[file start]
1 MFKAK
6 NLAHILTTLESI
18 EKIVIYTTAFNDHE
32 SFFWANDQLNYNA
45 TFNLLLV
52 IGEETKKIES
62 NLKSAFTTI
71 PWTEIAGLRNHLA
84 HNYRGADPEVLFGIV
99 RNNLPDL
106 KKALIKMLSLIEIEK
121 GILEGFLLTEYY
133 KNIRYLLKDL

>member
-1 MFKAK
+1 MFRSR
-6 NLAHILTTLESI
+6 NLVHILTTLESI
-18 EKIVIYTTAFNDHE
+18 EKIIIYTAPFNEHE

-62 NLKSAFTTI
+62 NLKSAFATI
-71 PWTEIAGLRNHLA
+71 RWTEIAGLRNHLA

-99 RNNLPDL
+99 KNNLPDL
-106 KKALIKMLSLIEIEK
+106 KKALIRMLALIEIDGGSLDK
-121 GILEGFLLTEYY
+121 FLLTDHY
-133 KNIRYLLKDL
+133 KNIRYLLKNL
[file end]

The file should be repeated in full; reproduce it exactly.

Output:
1 MFKAK
6 NLAHILTTLESI
18 EKIVIYTTAFNDHE
32 SFFWANDQLNYNA
45 TFNLLLV
52 IGEETKKIES
62 NLKSAFTTI
71 PWTEIAGLRNHLA
84 HNYRGADPEVLFGIV
99 RNNLPDL
106 KKALIKMLSLIEIEK
121 GILEGFLLTEYY
133 KNIRYLLKDL

>member
-1 MFKAK
+1 MFRSR
-6 NLAHILTTLESI
+6 NLVHILTTLESI
-18 EKIVIYTTAFNDHE
+18 EKIIIYTAPFNEHE

-62 NLKSAFTTI
+62 NLKSAFATI
-71 PWTEIAGLRNHLA
+71 RWTEIAGLRNHLA

-99 RNNLPDL
+99 KNNLPDL
-106 KKALIKMLSLIEIEK
+106 KKALIRMLALIEIDGGSLDK
-121 GILEGFLLTEYY
+121 FLLTDHY
-133 KNIRYLLKDL
+133 KNIRYLLKNL